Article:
“I am a Jew; it is my own nation; I do not despair that we shall obtain every other privilege that we aspire to enjoy along with our fellow-citizens.” —Haym Salomon, referring to legislation introduced by his friend Robert Morris to end government religious test laws in Pennsylvania, in 1784
Salomon’s Polish Origins
Haym Salomon, born in Lissa, Poland, in 1740, was the son of parents who had escaped religious persecution in Portugal. Much of Salomon’s young adulthood was spent traveling and learning numerous languages and business practices. Salomon learned English, Polish, German, Russian, Spanish, and Italian, as well as developing an extensive knowledge of finance.
Hearing tales of tyranny growing up, Salomon’s sensitivity to issues of freedom and justice was already acute upon his arrival in New York, in 1772, where he witnessed the struggle of the Colonists against the unfair tax practices of the British Crown.
Joining a Spirited People
Seeing the potential in joining a spirited people, who are willing to fight for their rights, Salomon started a brokerage company in New York that would become quite successful and much favored by Loyalists and Patriots alike.
When news came of the fighting in Lexington and Concord, Salomon, a Freemason, did not have any trouble deciding where his sympathies lay. He quietly joined up with the New York chapter of the Sons of Liberty.
Risking His Life for the Cause
Salomon risked his life numerous times. He was arrested, in September 1776, along with all known members of the Sons of Liberty, for burning down 500 homes in which the British had planned to quarter troops. During his imprisonment in the squalidness of the Old Sugar House, Salomon almost died of pneumonia.
Upon his recovery, Salomon found that his facility with German allowed him to communicate with his Hessian guards better than the English could, so he applied to be an interpreter for the British. During his time working for the Crown, Salomon convinced over 500 guards to defect and join the Patriots.
After Salomon was paroled, he was eventually re-arrested on espionage charges and sentenced to death. He escaped and made his way, with his family, to Philadelphia.
Salomon Arrives in Philadelphia
In Philadelphia, Salomon was appointed by the Continental Congress to the position of Postmaster to the French military, as well as other important duties. Salomon also continued to operate a business.
Salomon’s talents in finance did not go unnoticed. And his fervent dedication to the Patriot Cause brought him to the attention of Robert Morris, who was Minister of Finance.
Salomon began to arrange the financial affairs of the Congress, and his network of financial contacts turned out to be a great advantage. Salomon was also generous on a personal level, often lending funds to the government out of his own pocket.
Salomon Interrupts Yom Kippur to Save Lives
The most famous story about Salomon concerns his valuable contribution to the war effort, during August 1781. General Cornwallis was fighting the Continental Army in Yorktown, and Washington needed to march to the support of the forces there, in order to deliver the knock-out blow to Cornwallis that could end the war. But Washington’s men had run out of food, as well as the supplies they needed for fighting. To make matters worse, Washington was out of money to procure more of the same. There was much grumbling among the men and the distinct possibility that everything would simply grind to a halt, giving Cornwallis the opening he needed to escape to fight another day.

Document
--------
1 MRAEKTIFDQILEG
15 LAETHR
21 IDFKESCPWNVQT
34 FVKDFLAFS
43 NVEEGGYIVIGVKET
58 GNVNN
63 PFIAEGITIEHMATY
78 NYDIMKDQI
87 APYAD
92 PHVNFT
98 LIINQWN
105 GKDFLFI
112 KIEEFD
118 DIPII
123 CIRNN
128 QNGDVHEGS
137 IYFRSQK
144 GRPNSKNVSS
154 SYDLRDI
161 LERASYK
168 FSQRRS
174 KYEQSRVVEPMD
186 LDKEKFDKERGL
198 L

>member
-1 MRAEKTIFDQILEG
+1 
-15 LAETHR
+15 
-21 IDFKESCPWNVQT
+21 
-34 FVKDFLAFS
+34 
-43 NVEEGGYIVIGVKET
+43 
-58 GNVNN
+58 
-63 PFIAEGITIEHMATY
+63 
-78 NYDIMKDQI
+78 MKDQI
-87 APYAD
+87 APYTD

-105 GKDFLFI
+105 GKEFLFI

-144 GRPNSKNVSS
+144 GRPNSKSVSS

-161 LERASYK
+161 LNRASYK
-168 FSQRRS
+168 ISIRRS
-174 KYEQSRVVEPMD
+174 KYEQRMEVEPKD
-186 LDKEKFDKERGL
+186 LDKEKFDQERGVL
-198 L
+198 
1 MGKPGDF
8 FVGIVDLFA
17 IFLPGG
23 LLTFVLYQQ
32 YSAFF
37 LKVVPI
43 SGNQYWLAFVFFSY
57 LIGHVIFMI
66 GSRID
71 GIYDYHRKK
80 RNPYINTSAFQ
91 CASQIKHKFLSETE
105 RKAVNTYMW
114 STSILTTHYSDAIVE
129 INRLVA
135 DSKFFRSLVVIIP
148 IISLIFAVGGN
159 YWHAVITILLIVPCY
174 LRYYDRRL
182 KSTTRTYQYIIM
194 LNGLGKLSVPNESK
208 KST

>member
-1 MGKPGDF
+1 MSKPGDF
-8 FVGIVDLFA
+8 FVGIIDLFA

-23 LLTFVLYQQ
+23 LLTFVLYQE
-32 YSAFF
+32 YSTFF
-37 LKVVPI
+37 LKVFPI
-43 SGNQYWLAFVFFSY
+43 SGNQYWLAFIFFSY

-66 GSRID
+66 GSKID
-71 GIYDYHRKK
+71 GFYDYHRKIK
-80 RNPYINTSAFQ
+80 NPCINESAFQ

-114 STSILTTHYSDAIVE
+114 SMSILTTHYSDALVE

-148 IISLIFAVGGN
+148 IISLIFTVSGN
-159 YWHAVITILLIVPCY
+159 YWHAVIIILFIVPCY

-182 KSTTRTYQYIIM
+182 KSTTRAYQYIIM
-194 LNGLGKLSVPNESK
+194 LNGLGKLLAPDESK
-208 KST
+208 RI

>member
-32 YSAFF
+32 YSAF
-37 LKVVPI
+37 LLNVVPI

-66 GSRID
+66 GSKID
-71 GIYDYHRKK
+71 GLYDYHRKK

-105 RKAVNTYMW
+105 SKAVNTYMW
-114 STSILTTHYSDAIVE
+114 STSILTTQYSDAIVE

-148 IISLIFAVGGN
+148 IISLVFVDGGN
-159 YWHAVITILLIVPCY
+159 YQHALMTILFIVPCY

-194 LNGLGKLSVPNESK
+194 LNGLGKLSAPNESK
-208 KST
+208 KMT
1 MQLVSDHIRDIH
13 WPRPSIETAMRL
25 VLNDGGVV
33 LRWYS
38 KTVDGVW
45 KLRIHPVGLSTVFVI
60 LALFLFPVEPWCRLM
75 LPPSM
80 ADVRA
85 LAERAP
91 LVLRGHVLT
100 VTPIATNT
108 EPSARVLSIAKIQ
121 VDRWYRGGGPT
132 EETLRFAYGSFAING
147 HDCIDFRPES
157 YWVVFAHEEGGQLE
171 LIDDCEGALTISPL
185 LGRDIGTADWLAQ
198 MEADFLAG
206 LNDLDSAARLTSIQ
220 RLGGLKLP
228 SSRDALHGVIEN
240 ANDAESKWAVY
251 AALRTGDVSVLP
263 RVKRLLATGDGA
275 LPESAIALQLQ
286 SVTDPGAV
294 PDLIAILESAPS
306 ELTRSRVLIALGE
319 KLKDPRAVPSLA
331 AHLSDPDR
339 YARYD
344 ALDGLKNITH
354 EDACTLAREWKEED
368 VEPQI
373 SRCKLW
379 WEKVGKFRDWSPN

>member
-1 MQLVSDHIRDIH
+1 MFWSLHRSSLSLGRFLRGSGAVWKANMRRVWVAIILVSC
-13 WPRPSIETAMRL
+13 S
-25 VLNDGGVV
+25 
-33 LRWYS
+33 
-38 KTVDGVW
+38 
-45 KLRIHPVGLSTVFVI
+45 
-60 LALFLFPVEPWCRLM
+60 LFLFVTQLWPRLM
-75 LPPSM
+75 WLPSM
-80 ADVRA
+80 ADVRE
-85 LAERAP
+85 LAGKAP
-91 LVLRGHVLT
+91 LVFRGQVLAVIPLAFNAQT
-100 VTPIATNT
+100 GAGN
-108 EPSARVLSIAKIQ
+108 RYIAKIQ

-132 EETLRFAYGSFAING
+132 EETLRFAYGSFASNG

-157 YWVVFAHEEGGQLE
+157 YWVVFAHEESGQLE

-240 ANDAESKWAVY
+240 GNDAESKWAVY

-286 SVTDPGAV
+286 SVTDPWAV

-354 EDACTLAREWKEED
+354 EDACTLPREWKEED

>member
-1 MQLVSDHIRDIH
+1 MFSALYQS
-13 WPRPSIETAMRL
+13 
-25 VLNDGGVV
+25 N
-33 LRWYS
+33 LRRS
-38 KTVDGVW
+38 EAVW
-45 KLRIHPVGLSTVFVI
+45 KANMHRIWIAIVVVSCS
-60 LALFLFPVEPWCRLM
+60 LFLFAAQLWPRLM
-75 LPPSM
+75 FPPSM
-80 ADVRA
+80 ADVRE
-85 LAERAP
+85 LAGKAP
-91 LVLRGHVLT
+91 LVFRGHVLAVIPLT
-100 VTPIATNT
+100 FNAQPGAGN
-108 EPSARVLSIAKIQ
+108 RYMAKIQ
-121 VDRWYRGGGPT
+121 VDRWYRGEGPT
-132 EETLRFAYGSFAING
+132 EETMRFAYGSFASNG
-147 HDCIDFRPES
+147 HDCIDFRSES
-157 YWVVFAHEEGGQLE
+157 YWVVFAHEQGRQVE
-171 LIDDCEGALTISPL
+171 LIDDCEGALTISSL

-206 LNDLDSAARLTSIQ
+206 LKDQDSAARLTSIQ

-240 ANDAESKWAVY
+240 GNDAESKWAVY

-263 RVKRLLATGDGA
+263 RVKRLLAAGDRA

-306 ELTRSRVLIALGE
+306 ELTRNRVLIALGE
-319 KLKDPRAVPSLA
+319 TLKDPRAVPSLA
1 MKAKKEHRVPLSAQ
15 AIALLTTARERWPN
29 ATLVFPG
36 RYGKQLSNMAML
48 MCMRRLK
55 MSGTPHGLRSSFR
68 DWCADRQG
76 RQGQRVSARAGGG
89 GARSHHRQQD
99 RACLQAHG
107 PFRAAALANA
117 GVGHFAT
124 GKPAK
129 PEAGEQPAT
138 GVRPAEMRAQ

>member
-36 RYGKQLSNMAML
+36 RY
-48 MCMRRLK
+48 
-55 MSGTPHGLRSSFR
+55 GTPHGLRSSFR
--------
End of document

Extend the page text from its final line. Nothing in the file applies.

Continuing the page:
So, Washington appealed to Robert Morris for funds: “Send for Haym Salomon.” Word at last reached Salomon during Kol Nidre—the ancient Aramaic declaration that initiates evening worship services on the first night of Yom Kippur. Salomon was at temple, in the Philadelphia synagogue called Mikveh Israel, when there was a loud knocking at the door! It was a messenger seeking Haym Salomon. There was a message for him from Morris requesting two Bills of Exchange totaling $20,000.
The rabbi, the cantor, and most of the congregants were dumbfounded. It was, after all, the holiest night of the Jewish calendar. Handling money and conducting business were taboo. But Salomon insisted on interrupting services to care for needs of Washington and his soldiers. Salomon quickly raised all the money requested by securing pledges from among the members of the congregation, before relinquishing control of the synagogue once again to the temple rabbinate. Salomon’s act was life-saving in nature, which is actually more than just cause for interrupting religious services in Judaism. On October 19, 1781, Washington finally prevailed against Cornwallis, ending the war and giving Salomon’s act a heightened importance.
A Pauper’s Death
Haym Salomon died bankrupt, at 44, on January 6, 1785. Salomon left his wife and four children with a debt that wiped out his estate. Salomon never collected on the loans he had issued to pay military officers and government officials during the Revolutionary War. And his heirs were likewise unsuccessful in regaining any of the loan amounts.
Philadelphia’s Independent Gazetteer printed this obituary: “Thursday, last, expired, after a lingering illness, Mr. Haym Salomon, an eminent broker of this city, was a native of Poland, and of the Hebrew nation. He was remarkable for his skill and integrity in his profession, and for his generous and humane deportment. His remains were yesterday deposited in the burial ground of the synagogue of this city.”
Salomon did eventually have a commemorative stamp issued in his honor, recognizing him as a “Financial Hero,” and the City of Chicago also recognized Salomon, in December 1941, when it erected a statue of Washington flanked by Morris and Salomon, with these words appearing below the likeness of Salomon: “Haym Salomon—Gentleman, Scholar, Patriot. A banker whose only interest was the interest of his Country.”